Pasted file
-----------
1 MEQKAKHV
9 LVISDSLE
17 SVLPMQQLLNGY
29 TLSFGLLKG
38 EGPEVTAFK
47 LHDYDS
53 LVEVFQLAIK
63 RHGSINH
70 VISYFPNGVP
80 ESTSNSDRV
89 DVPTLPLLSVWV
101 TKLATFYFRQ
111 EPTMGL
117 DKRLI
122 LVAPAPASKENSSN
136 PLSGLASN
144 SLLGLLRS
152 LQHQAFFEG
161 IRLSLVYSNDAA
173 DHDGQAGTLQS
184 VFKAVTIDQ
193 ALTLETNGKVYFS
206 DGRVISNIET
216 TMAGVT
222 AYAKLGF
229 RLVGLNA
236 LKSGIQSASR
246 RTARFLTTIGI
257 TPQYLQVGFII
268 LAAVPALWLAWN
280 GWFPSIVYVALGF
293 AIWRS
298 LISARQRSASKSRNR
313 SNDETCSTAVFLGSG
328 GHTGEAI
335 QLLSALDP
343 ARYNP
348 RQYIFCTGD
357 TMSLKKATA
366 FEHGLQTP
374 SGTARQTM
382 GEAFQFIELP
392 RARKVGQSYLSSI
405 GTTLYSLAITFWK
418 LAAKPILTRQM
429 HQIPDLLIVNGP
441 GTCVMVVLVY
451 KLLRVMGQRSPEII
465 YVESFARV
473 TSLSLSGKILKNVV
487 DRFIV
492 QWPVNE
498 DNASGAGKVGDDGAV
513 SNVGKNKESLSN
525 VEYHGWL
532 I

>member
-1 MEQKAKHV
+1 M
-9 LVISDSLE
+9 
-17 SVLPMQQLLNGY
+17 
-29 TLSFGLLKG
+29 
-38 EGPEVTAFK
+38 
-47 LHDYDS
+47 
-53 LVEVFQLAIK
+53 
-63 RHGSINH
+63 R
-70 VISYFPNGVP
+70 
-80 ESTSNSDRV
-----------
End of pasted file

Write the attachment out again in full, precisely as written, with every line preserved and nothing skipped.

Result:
1 MEQKAKHV
9 LVISDSLE
17 SVLPMQQLLNGY
29 TLSFGLLKG
38 EGPEVTAFK
47 LHDYDS
53 LVEVFQLAIK
63 RHGSINH
70 VISYFPNGVP
80 ESTSNSDRV
89 DVPTLPLLSVWV
101 TKLATFYFRQ
111 EPTMGL
117 DKRLI
122 LVAPAPASKENSSN
136 PLSGLASN
144 SLLGLLRS
152 LQHQAFFEG
161 IRLSLVYSNDAA
173 DHDGQAGTLQS
184 VFKAVTIDQ
193 ALTLETNGKVYFS
206 DGRVISNIET
216 TMAGVT
222 AYAKLGF
229 RLVGLNA
236 LKSGIQSASR
246 RTARFLTTIGI
257 TPQYLQVGFII
268 LAAVPALWLAWN
280 GWFPSIVYVALGF
293 AIWRS
298 LISARQRSASKSRNR
313 SNDETCSTAVFLGSG
328 GHTGEAI
335 QLLSALDP
343 ARYNP
348 RQYIFCTGD
357 TMSLKKATA
366 FEHGLQTP
374 SGTARQTM
382 GEAFQFIELP
392 RARKVGQSYLSSI
405 GTTLYSLAITFWK
418 LAAKPILTRQM
429 HQIPDLLIVNGP
441 GTCVMVVLVY
451 KLLRVMGQRSPEII
465 YVESFARV
473 TSLSLSGKILKNVV
487 DRFIV
492 QWPVNE
498 DNASGAGKVGDDGAV
513 SNVGKNKESLSN
525 VEYHGWL
532 I

>member
-1 MEQKAKHV
+1 M
-9 LVISDSLE
+9 
-17 SVLPMQQLLNGY
+17 
-29 TLSFGLLKG
+29 
-38 EGPEVTAFK
+38 
-47 LHDYDS
+47 
-53 LVEVFQLAIK
+53 
-63 RHGSINH
+63 R
-70 VISYFPNGVP
+70 
-80 ESTSNSDRV